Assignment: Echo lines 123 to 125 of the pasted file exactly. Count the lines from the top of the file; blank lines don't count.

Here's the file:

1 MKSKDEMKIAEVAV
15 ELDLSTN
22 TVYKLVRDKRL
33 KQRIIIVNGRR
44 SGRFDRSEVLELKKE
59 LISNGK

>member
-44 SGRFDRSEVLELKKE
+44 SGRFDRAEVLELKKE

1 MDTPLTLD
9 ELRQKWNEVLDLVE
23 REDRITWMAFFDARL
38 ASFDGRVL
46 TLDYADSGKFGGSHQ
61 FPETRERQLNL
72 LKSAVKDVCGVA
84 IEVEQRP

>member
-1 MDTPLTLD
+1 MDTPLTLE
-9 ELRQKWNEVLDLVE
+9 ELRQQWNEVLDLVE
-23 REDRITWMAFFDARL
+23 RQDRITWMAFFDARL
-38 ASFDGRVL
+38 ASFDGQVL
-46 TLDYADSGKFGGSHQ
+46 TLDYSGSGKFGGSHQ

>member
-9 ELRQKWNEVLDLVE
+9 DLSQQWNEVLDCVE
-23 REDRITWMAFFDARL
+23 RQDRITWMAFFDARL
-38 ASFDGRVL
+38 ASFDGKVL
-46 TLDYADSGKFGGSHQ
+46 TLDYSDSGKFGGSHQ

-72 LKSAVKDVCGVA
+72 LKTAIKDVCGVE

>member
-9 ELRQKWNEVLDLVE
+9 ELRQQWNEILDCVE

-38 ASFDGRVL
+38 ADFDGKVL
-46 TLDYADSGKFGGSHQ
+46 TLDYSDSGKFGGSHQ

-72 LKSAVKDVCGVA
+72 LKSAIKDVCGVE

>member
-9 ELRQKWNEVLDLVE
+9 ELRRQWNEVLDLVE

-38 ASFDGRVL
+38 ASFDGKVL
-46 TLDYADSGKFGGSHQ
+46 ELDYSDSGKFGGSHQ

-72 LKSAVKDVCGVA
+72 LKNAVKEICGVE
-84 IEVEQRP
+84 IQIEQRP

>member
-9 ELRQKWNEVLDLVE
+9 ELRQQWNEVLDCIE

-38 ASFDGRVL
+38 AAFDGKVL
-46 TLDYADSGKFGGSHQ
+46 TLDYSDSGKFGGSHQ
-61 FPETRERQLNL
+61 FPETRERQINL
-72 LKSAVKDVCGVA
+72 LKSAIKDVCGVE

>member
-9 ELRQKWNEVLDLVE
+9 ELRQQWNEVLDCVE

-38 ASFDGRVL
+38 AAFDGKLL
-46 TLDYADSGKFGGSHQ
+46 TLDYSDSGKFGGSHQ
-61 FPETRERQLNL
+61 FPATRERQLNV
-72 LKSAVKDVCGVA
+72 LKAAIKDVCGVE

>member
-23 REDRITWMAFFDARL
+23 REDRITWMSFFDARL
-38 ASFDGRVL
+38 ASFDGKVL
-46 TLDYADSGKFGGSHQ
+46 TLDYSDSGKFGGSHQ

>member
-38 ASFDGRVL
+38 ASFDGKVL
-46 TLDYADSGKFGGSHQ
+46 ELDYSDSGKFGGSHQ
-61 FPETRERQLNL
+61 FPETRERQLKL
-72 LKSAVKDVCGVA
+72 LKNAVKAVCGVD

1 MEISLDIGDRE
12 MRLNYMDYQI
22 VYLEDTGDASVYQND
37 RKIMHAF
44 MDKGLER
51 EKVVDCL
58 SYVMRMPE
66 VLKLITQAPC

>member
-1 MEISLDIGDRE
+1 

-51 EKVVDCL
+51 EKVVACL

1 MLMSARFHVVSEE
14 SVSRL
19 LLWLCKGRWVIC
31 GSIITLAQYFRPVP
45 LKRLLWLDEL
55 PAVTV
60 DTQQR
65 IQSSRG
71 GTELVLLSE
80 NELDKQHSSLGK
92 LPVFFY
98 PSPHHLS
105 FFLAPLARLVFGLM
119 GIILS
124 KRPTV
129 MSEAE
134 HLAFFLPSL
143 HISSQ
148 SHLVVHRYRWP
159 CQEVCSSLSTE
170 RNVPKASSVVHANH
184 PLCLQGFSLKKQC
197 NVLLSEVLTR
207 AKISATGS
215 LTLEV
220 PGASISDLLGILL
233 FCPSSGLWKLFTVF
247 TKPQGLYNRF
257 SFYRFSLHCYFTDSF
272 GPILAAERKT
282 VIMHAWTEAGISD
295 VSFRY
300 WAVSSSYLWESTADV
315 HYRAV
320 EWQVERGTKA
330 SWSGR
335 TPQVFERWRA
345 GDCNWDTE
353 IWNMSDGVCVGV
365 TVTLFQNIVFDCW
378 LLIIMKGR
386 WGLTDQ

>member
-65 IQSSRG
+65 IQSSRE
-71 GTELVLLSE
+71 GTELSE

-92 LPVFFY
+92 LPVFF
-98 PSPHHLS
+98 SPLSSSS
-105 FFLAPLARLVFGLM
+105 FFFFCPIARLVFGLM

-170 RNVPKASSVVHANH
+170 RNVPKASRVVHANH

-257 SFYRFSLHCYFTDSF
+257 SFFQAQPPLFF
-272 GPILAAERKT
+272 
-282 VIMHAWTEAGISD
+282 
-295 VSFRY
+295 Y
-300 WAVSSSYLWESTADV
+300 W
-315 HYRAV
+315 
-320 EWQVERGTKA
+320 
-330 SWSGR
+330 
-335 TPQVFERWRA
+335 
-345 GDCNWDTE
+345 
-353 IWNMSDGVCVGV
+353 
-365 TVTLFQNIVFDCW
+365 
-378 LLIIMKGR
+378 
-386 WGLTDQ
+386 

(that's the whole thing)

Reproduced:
105 FFLAPLARLVFGLM
119 GIILS
124 KRPTV